Identification & Description:
Indian pipe, has no chlorophyll, so it cannot obtain energy from sunlight. Instead, it gets nutrients from organic matter in the soil.

Indian Pipe, also known as “Corpse Plant,” is one of the easiest plants to recognize. Unlike most plants, Indian Pipe doesn’t have chlorophyll, the stuff that makes plants green. Indian Pipe is a waxy, whitish color. It turns black when it gets old.

Indian Pipe grows only four to ten inches tall. It has flowers that droop and tiny, scale-like leaves. When they look at it, most people think Indian Pipe is a fungus.

Indian Pipe is usually seen from June to September. It grows in shady woods with rich soil and decaying plant matter. This plant is often found near dead stumps.

Physical Characteristics
Perennial growing to 1.5m. . It is in flower from July to September. The flowers are hermaphrodite (have both male and female organs). We rate it 2 out of 5 for usefulness.

The plant prefers light (sandy), medium (loamy) and heavy (clay) soils. The plant prefers acid, neutral and basic (alkaline) soils. It can grow in full shade (deep woodland) or semi-shade (light woodland). It requires moist soil.

Indian Pipe has two special relationships; one with a tree, and one with a fungus. Actually, it’s one relationship, where Indian Pipe takes nutrients from both the tree and the fungus at the same time.

Here’s how it works: Since Indian Pipe has no chlorophyl, it can’t make its own food like most plants. Therefore, it has to “borrow” nutrients, either from decaying plant matter, or from another organism. The way it does this is by having its roots tap into the mycelia (root-like threads) of a fungus. The Indian Pipe can then take nutrients directly from the fungus. Meanwhile, the fungus itself has another relationship going on with a tree. The fungus’s mycelia also tap into the tree’s roots. Many fungi and trees have this type of relationship — it’s called a “mycorrhizal relationship.” The fungus gives nutrients to the tree and the tree gives nutrients to the fungus. Both organisms help each other out.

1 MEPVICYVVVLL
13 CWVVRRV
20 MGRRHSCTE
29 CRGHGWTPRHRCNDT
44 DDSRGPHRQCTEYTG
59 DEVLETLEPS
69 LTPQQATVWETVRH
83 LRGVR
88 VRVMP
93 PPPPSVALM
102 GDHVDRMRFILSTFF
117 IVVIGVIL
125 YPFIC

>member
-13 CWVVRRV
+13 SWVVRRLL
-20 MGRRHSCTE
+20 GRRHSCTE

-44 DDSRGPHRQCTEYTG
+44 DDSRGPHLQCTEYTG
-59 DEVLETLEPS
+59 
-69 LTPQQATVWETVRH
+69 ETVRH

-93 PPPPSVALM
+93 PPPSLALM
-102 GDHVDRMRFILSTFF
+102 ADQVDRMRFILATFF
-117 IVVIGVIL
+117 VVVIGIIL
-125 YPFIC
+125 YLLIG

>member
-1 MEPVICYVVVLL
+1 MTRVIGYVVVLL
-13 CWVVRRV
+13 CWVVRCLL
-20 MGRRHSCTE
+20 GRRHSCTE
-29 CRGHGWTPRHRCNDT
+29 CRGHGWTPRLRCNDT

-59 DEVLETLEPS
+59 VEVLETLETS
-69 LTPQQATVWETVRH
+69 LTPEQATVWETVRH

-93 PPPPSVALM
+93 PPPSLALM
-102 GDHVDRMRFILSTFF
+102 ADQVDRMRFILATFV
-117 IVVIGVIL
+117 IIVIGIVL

Indian Pipe, however, does not give anything back to the fungus or the tree. It takes nutrients from the fungus that the fungus had gotten for itself, and it also takes nutrients that the fungus had received from the tree. Since the fungus then has to take more nutrients from the tree, this makes Indian Pipe a parasite of both the fungus and the tree.

• Family: Indian-pipe (Monotropaceae)
• Habitat: woods, in leafy humus
• Height: 4-10 inches
• Flower size: 3/4 inch long
• Flower color: white
• Flowering time: June to September
• Origin: native

Edible Uses
The whole plant can be cooked. It is tasteless if eaten raw, but has a taste like asparagus when it is cooked.

Cultivation details
We have very little information on this plant but it should be hardy in this country. It is likely to require shady woodland conditions in a humus-rich moist soil,

It is a saprophytic plant, quite devoid of chlorophyll and depending totally on its host plant for nutrient.